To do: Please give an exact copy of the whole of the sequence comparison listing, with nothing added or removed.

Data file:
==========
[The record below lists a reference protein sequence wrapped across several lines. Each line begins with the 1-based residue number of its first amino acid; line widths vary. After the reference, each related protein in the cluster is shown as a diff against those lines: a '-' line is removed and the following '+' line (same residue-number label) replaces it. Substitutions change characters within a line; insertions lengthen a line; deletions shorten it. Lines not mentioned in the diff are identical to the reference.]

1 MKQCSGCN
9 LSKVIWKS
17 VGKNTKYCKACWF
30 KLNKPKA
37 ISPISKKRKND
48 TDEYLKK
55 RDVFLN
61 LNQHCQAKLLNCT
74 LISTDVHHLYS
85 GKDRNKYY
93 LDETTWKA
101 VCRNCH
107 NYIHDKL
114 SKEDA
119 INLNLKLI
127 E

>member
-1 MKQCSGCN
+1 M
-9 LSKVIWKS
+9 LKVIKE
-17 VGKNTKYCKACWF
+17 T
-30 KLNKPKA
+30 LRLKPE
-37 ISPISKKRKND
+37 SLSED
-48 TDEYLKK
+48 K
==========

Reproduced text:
[The record below lists a reference protein sequence wrapped across several lines. Each line begins with the 1-based residue number of its first amino acid; line widths vary. After the reference, each related protein in the cluster is shown as a diff against those lines: a '-' line is removed and the following '+' line (same residue-number label) replaces it. Substitutions change characters within a line; insertions lengthen a line; deletions shorten it. Lines not mentioned in the diff are identical to the reference.]

1 MKQCSGCN
9 LSKVIWKS
17 VGKNTKYCKACWF
30 KLNKPKA
37 ISPISKKRKND
48 TDEYLKK
55 RDVFLN
61 LNQHCQAKLLNCT
74 LISTDVHHLYS
85 GKDRNKYY
93 LDETTWKA
101 VCRNCH
107 NYIHDKL
114 SKEDA
119 INLNLKLI
127 E

>member
-1 MKQCSGCN
+1 M
-9 LSKVIWKS
+9 LKVIKE
-17 VGKNTKYCKACWF
+17 T
-30 KLNKPKA
+30 LRLKPE
-37 ISPISKKRKND
+37 SLSED
-48 TDEYLKK
+48 K